Us­ing the gay com­mu­nity as po­lit­i­cal cover

GA Voice - - Outspoken -

“We can be both grate­ful and crit­i­cal of our lead­ers at the same time. The hard work of the or­ga­ni­za­tions and peo­ple who forced the po­lit­i­cal class to take us se­ri­ously shouldn’t get to be used as cover. We know what it is like to be on the re­ceiv­ing end of bad gov­ern­ment pol­icy.”

For the first time ever, the politics of LGBT folks, and our sup­port­ers, are be­ing taken se­ri­ously. It is harder to win an elec­tion nowa­days with­out tak­ing the rights of LGBT peo­ple se­ri­ously, even if you merely pan­der to­ward gay rights while also sup­port­ing a tsunami of leg­is­la­tion in­clud­ing con­ver­sion ther­apy, bath­room non­sense, and what peo­ple like to call “re­li­gious free­dom”.

But for Democrats in par­tic­u­lar, ob­ser­vance of the LGBT com­mu­nity is a pre­req­ui­site to run­ning for of­fice. You would have seen it last week at the Demo­cratic Na­tional Con­ven­tion, as politi­cian af­ter politi­cian fi­nally con­ve­niently joined most of the coun­try in back­ing our ba­sic ex­is­tence as a group, led by Hil­lary Clin­ton, who, if my Face­book feed is any­thing to go by, has led the fight for our peo­ple her whole life.

This has ob­vi­ous up­sides. Politi­cians who sup­port us, even if they are re­cent con­verts, are likely to vote in fa­vor of things like non-dis­crim­i­na­tion in terms of em­ploy­ment and hous­ing, and less likely to en­cour­age, and cam­paign on, the afore­men­tioned leg­isla­tive tidal wave.

But it has ob­vi­ous down­sides too. We are now worn as a badge of honor, to prove pro­gres­sive cred­i­bil­ity—even when that cred­i­bil­ity is used for aw­ful pur­poses.

Any­one who has fol­lowed Clin­ton’s ca­reer, for ex­am­ple, knows she is a lit­tle trig­ger happy when it comes to send­ing troops into the rest of the world, or ma­nip­u­lat­ing the per­son­nel of brown coun­tries’ gov­ern­ments. It be­comes a lot eas­ier to ex­cuse that sort of life-de­stroy­ing be­hav­ior when she’s back­ing a lot of things to be done on our be­half.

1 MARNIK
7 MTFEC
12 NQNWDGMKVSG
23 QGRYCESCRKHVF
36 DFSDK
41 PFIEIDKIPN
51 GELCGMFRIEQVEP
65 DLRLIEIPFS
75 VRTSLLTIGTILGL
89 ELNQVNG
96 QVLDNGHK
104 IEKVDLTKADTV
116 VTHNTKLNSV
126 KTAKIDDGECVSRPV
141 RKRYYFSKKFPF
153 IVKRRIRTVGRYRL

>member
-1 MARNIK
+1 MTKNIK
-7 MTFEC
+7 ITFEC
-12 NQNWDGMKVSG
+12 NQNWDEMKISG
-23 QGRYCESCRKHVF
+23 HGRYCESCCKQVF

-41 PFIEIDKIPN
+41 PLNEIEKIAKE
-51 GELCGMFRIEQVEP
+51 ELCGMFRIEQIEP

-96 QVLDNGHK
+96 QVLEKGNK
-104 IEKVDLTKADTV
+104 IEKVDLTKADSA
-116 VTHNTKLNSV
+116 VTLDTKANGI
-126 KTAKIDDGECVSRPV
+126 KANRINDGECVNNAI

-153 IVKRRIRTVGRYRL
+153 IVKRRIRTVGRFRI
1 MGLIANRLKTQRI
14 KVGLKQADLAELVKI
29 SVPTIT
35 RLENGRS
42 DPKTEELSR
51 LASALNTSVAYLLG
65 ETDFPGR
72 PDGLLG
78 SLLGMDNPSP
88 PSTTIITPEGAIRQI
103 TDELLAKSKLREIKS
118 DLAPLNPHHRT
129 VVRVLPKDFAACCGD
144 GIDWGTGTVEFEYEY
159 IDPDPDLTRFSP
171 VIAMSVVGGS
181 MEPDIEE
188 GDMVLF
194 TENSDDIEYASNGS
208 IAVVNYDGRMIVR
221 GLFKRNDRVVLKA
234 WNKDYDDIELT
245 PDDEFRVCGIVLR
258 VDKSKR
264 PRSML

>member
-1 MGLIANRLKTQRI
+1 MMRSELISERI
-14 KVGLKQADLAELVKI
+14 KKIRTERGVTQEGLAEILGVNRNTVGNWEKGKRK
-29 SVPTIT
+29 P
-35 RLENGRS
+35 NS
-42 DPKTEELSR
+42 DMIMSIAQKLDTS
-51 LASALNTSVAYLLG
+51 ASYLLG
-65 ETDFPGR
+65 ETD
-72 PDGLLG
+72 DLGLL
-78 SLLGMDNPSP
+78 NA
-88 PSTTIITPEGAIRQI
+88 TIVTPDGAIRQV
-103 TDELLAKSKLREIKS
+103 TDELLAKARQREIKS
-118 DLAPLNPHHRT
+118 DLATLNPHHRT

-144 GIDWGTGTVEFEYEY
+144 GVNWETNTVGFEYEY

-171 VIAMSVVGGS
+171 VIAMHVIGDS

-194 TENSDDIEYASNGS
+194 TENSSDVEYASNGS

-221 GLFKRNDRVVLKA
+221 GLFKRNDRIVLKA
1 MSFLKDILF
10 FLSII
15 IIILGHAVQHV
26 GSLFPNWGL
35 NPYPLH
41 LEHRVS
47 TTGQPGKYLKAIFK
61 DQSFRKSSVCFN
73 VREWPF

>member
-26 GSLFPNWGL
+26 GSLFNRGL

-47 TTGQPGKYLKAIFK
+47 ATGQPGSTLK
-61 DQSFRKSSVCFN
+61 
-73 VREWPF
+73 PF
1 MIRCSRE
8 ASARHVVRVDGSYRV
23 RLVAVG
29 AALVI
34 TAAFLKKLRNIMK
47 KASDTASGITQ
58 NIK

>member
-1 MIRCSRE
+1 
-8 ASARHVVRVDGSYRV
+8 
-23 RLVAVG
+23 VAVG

The same can be said for other Democrats, in­clud­ing Pres­i­dent Obama, who has been great for us, but also re­spon­si­ble for the deaths of civil­ians dur­ing the US’ con­stant war in the Mid­dle East.

That doesn’t go away be­cause he came out for gay mar­riage. Clin­ton’s march in the New York City Pride pa­rade doesn’t undo an Iraq War vote that killed hun­dreds of thou­sands, her sup­port for Saudi Ara­bia, her em­pow­er­ment of a mur­der­ous Hon­duran regime, or the fact that Libya is cur­rently in in­ten­sive care, and look­ing even more poorly.

This ex­tends far be­yond the cur­rent pres­i­den­tial can­di­date – these are merely ex­am­ples of how LGBT rights are bizarrely used to re­fute al­le­ga­tions of other wrong­do­ing, and we, as peo­ple who know prej­u­dice, should be aware of be­ing used as props to en­cour­age shitty be­hav­ior. For a more ex­plicit in­stance, even Don­ald Trump pan­dered to LGBT peo­ple in the wake of the mas­sacre in Or­lando, when he used vi­o­lence against us to shit all over the con­sti­tu­tion and bash Mus­lims.

Let’s not pre­tend that all is okay with our gov­ern­ment and the world be­cause some of our fights are “in” right now. Let’s not ex­cuse what our gov­ern­ment does be­cause we’re on the Demo­cratic team. Let’s not al­low mis­treat­ment of trans im­mi­grants be­cause the Jus­tice Depart­ment is on our side in North Carolina, or ex­cuse the ca­su­al­ties of in­no­cents over­seas be­cause Democrats came out against con­ver­sion ther­apy.

We can be both grate­ful and crit­i­cal of our lead­ers at the same time. The hard work of the or­ga­ni­za­tions and peo­ple who forced the po­lit­i­cal class to take us se­ri­ously shouldn’t get to be used as cover. We know what it is like to be on the re­ceiv­ing end of bad gov­ern­ment pol­icy. Let’s not per­mit our­selves to be used to do it to oth­ers.

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